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in progress, Aug 2014.

in progress, Aug 2014.

Here I chose to leave gaps that show the Armature but of course you don’t have to. The step by step manner of this method and the fact that you work all over the head  in layers from the start  makes it ideally suited to help you organise the huge amount of information in your mind while learning to make Portraits and other Sculpture.

The Workshop

Two people with a creative back-ground but who had never done a head before came to Osprey Studios for a 2 day Workshop designed to give them the practical skills needed to make heads on their own and get 2/3 of the way through a head. Day 1 was The Skull built onto the central support (that I had prepared and allowed to harden 3 days earlier). Day 2 was The Head up to the point before finishing touches. The students both took their heads home to finish. We used the excellent Scarva Crank (ES50) clay.

the leather-hard clay armature for the head

the leather-hard clay armature for the head. It will bear the weight  and be a scaffold for your additions. Some of it will get cut away as the bust becomes leather hard and can support itself.

measuring from your own head with callipers and placing the information on the armature in a way that also reinforces it..

Measure from your own head with callipers and add the information onto the armature. Some of these small, pinched slabs will also reinforce the armature. Start with where the neck emerges from the shoulders, then the chin, then the top of the head to ensure  you will hit a height that will fit in your kiln. Leave some room for error; later you can trim away from the base or add clay there to adjust the height.

I had made the Skull we used as a model previously using the same method.

I had made the Skull we used as a model previously using the same method. We also used photos from the internet and measured on our own and each other’s head. Having a model is expensive and sometimes distracting at this early stage of conquering the basics. This Workshop is designed to show you a method you can repeat at home.

Block out the skull using thin slabs attached to the armature.

Block out the skull using thin slabs attached to the armature. Work your way around the form in ‘layers’; don’t focus on one part for to long. Each part informs the whole and they need to evolve together. Mark the place of the eye-sockets, nose, mouth, chin without getting distracted by their shape. Then these bars of clay will hold up the next layer, etc.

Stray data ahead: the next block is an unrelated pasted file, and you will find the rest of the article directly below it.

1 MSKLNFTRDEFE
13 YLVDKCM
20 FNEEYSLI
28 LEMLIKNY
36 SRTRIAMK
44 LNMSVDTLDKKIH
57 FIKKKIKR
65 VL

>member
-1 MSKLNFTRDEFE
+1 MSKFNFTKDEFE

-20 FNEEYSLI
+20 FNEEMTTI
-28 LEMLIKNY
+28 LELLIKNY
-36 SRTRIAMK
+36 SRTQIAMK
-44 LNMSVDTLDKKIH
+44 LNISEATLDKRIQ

It's surprisingly hard work. Take regular breaks to allow the info to sink in.

It’s surprisingly hard work. Take regular breaks to allow the info to sink in.

Spend plenty of time over the back of the head to ensure the size is correct.

Spend plenty of time over the back of the head to ensure the size is correct.

There will be points when it looks dreadful!

There will be times when it looks dreadful!

And points when it looks guaranteed to be a masterpiece.

And points when it looks guaranteed to be a masterpiece. Both of these phases pass!

Measure everything repeatedly and keep moving forward methodically

Measure everything repeatedly and keep moving forward methodically

Take the Skull up to the stage before finishing touches and allow to go leather-hard.

Take the Skull up to the stage before finishing touches and allow to go leather-hard. We chose to tilt the skulls a bit at this stage so that the Heads would be more expressive.

You can print these skull images to work from and there are 2 work-sheets for you at the end of this post.

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Block out the whole head over the foundation of the Skull.

‘Block out’ the whole head over the foundation of the Skull; Work all around the head in rough, refining the whole form in layers rather than concentrating on one spot then moving to the next. It is crucial that you are willing to remove any part that is wrong, no matter how much time you feel you have spent on it. A beautifully worked eye slightly in the wrong place will ruin the whole. Every minute you spend on this work is building your skill so there is no time wasted.

 

You will reap the benefits of all the careful measuring you did on the skull.

You will reap the benefits of all the careful measuring you did on the skull. Note that “The Eye” is the area all the way to the edge of that eye-socket not just the bit defined by the eye-lashes. ”The Mouth” starts up inside the nose and goes out toward the cheeks and the chin; it is not just the lips. Subtleties all across that area of muscle and skin over the teeth of the skull will express the mood of this person. Think a range of conflicting emotions and feel the small changes in your own mouth-area. Don’t look in a mirror, just feel them. Do it again in front of a mirror.  “Act” the expression you want your Portrait to have while you are working and you will find it easier to capture it in clay.

Continue measuring repeatedly using callipers and check your modelling by hold a horizontal or vertical stick to it and looking carefully at the shape of the negative space.

Continue measuring repeatedly using callipers and check your modelling by hold a horizontal or vertical stick to it and looking carefully at the shape of the negative space.